The only players that missed out were Dhoni and Sree Santh.

From all of Dravid’s post match sound bytes, it does appear as though Sree Santh will be given a chop on the knuckles and a dreessing down. Ravi Shastri wanted an internal disciplinary action. I don’t know if the Indian team will go that far. But I do believe he will receive a dressing down. A visit to a shrink may be in order too.

Are India poor travellers? Dileep Premachandran and Siddhartha Vaidhyanathan from Cricinfo explode this myth. Suddenly, India’s away record is second to Australia’s! So much for the “stamp the visa and stamp out the team” tag that Team India has had to live with. In the last 10 years or so, ever since Ganguly took over the captaincy reigns, India have won in South Africa, Australia, West Indies, England (twice), Pakistan and Sri Lanka. If we discount the shocking series in New Zealand in 2003, India has won important games in all Test playing countries. Of course, I have not considered Bangladesh and Zimbabwe in this analysis.

Indeed, since 2000-01, India has won more matches overseas than it has lost! In that period, India has played 36 overseas matches, won 13 and lost 10! If we ignore the New Zealand series of 2002-2003 and all wins in Bangladesh and Zimbabwe, the results read: 28 matches, won 8, lost 8. This is better than any other team barring Australia!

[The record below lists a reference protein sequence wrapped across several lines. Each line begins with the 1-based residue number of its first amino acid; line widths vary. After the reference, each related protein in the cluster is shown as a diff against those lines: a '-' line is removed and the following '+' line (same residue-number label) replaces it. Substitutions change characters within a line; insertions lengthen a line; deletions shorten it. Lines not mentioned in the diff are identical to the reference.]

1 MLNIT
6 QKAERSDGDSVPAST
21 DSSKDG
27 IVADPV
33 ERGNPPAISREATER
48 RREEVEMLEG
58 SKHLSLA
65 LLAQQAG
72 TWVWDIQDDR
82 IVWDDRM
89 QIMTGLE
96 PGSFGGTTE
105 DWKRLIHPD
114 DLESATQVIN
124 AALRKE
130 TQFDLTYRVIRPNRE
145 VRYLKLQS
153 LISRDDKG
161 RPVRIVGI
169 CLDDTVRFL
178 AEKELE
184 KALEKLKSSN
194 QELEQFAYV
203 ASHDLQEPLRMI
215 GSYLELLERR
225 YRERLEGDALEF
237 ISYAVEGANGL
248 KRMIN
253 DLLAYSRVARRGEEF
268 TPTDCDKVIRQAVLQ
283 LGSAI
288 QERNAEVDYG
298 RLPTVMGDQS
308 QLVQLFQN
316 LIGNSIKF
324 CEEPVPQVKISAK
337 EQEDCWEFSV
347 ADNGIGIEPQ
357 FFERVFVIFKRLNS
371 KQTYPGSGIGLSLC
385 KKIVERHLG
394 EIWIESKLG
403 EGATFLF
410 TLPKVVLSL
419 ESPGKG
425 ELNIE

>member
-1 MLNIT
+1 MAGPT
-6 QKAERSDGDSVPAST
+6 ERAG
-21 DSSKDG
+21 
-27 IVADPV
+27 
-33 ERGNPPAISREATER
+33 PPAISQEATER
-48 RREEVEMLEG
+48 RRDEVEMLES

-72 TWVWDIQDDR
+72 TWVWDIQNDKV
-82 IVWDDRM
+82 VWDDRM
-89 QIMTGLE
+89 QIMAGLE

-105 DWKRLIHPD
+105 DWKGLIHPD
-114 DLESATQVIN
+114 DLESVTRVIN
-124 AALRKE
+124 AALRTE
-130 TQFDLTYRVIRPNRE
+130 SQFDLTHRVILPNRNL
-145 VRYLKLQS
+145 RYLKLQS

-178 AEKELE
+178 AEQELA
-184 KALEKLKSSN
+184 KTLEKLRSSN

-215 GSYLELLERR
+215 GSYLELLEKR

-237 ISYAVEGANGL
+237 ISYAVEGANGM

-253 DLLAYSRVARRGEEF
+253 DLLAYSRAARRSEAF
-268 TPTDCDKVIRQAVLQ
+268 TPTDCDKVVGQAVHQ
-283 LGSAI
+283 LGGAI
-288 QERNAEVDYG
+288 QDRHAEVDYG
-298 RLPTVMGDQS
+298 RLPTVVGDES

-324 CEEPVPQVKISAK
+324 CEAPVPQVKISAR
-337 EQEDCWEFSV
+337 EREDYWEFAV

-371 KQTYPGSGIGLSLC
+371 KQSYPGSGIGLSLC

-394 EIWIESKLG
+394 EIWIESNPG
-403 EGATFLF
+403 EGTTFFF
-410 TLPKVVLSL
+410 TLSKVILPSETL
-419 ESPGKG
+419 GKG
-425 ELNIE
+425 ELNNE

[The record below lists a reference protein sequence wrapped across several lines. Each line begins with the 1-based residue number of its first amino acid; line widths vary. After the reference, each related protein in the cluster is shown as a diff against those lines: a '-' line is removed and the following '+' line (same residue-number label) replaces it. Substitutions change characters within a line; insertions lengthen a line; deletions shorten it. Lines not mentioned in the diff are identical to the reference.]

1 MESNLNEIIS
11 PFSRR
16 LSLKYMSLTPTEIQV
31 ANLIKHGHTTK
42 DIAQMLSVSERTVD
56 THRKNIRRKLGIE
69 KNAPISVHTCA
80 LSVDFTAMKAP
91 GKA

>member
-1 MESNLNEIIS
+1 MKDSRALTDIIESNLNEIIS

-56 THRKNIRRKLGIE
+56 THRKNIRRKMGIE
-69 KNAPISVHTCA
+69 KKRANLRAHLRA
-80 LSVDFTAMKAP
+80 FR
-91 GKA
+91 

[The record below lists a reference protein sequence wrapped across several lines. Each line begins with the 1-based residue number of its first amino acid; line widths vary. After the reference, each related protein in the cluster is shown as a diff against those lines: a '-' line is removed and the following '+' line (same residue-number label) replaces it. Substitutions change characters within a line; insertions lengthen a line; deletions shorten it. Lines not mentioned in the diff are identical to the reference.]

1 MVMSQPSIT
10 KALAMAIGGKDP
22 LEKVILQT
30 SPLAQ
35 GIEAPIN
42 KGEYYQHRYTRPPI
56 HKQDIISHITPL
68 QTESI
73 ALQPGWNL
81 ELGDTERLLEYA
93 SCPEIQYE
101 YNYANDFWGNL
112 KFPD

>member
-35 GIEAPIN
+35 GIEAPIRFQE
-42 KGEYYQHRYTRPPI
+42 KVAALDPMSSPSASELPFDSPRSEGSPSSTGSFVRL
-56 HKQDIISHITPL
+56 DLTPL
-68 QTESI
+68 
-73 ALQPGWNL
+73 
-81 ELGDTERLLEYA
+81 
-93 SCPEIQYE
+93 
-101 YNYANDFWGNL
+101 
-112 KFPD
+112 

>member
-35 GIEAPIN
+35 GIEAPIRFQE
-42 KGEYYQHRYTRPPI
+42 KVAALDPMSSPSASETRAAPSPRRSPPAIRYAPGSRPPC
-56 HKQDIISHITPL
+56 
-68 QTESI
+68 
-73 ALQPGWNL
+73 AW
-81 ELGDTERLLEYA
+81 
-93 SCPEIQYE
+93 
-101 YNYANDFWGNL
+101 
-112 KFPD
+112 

The problem with India has been consistency, continued-focus and retained-intensity. As Dileep Premachandran argues, almost every good overseas win has been followed by a loss! What India needs is to put her foot on the pedal and leave it there.

The fact that the team bounced back from the near-defeat at Lords’ to a win at Trent Bridge augurs well for India. The determination to win was there and it was evident. Hopefully India will retain that hunger when they step onto The Oval. There is a chance — a brilliant opportunity — to create history here. I don’t believe the Fab Four and Kumble — all on their last visits to England, surely — won’t want to miss out on this opportunity.

I mentioned earlier on that England would be foolish to pin the reasons for their loss on the toss-loss. The reason I say this is because it takes the focus completely away from the ordinary performance of Alistair Cook, Andrew Strauss, Ian Bell, Paul Collingwood and Matt Prior. Yes, the England bowlers bowled well. They bowled under worse conditions than India did. And yet they stuck to their task manfully. However, to ignore the problems that Struass and Cook are having would be foolish. To ignore the impetuosity of Collingwood and Bell in the first dig would be silly. They played atrocious shots when the situation demanded that they respect the conditions as well as the bowlers a lot more. And Collingwood, after getting a start in the 2nd Innings could not keep going. Ian Bell, like Alistair Cook and Andrew Strauss, is in all sorts. Matt Prior should really focus on his game and not on his next sledge. He, like his co-conspirator in the India Team — Sree Santh — appears to have lost the plot. A visit to a shrink would be needed to get him to focus on the next ball rather than the next sledge!